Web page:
An Age of Reason, An Age of Passion
The period following the Renaissance focused the human attention toward the beauty of nature. It was man’s turn to be part of the nature and not the other way around. The term picturesque—or “compared to a picture” as Michael Woods defines it — defines new characteristics of the art from this period.
This period, “An Age of Reason, An Age of Passion,” had a dual nature—rational, responsive to reason, but also anti-rational, responsive to emotion.
“Making one’s way through the intellectual history of the seventeenth and eighteenth centuries, one must be aware of the shifting meaning of such words as rationalism, naturalism, classicism, romanticism. Like dancers in a reel, they combine and recombine, changing meaning as they change partners” (Stewart et. al, 156).
The Age of Reason—also called the Enlightenment—represents, indeed, an amazing period for new discoveries. Isaac Newton, Ren6 Descartes, John Locke, Francis Bacon are only a few of the important names of the period. One of the most important creations of the eighteenth century was
Denis Diderot’s “Enciclop6die” in 35 volumes, which covered the entire knowledge as known at the time.
In France, after Louis XIV’s death, the extreme austerity at Versailles ended, and a new taste for naturalism emerged “as if released from the constraints of absolutism in form” (Stewart et. al, 156). We are witnessing the birth of the Rococo style. The name Rococo is probably a combination of the words barocco, rocaille, and coquille, referring to the rocks and shells motifs—frequently used in the art of the period.
The Rococo style is characterized by a more relaxed style, where the straits lines and right-angles— characteristics for Lois XIV’s austere period at Versailles—were replaced by the gentle curving of Rococo forms. In this relaxed atmosphere, private salon entertainment in elegant town houses became fashionable. Taste became a “value above morality” (Stewart et. al., 156). Rococo main themes focused on leisure, love, and fashion. These themes and the “dramatic verve of Rubens gave way to the lyrical tone of Rubens’ great followers, Jean-Antoine Watteau (1684-1721), Frangois Boucher (1703-1770), and Jean-Honor6 Fragonard (1732-1804), the outstanding masters of three generations of Rococo painting in France” (Stewart et al., 156).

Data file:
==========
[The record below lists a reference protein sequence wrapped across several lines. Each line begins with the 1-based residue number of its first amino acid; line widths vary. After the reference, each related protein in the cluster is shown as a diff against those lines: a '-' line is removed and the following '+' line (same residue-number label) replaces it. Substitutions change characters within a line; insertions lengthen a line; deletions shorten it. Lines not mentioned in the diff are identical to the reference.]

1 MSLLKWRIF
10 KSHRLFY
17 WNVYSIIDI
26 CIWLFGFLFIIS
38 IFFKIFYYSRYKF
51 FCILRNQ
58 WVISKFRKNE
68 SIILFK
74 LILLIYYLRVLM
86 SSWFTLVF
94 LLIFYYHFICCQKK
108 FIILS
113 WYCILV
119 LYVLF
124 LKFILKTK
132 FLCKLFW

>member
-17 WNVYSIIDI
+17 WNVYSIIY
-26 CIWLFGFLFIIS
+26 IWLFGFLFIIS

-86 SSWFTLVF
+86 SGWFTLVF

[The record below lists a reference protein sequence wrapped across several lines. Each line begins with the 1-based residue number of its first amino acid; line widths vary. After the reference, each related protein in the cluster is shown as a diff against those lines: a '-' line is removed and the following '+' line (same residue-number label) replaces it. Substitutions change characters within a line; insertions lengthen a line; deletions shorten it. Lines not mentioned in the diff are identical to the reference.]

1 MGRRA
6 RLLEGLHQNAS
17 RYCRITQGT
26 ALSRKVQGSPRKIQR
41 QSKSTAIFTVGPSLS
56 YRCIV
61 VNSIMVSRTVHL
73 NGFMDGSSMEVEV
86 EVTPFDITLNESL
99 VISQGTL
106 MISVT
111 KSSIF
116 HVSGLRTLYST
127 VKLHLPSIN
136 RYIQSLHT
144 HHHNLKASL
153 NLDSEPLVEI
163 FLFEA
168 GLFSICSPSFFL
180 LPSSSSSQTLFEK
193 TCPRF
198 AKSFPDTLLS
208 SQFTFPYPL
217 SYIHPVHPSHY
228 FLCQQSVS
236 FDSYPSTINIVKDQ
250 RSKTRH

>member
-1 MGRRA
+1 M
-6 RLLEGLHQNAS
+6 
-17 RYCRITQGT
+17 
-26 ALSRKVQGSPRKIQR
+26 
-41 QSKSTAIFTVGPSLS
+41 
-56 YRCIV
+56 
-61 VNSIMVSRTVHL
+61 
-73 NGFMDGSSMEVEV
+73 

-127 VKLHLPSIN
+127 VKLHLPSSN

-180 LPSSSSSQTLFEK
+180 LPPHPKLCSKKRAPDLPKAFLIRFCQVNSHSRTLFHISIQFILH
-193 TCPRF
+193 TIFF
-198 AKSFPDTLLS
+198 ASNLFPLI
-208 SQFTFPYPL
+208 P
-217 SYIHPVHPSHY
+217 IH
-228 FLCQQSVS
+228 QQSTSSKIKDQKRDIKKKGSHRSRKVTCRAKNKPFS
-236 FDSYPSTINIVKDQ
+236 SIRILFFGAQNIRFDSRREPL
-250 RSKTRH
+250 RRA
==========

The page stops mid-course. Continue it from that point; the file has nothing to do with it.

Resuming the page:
When it comes to Fragonard and his paintings, I have to mention that he is one of my favorite painters. Paintings like “The Swing” (1766), “A Young Girl Reading” (1776), “The Study” (1769), “The Lover Crowned” (1771-73), “The Meeting” (1771-73) and so many more hold a special magic for me. Every time I look at his paintings, it is like looking at a magic world. It is more like a dream world, or like an old-fashioned story that never loses its charm for a child’s ears. Because of
Fragonard’s talent, I can also “listen” to his magic stories: a stolen kiss, a flirtation giggle, the sound of the wind browsing through a...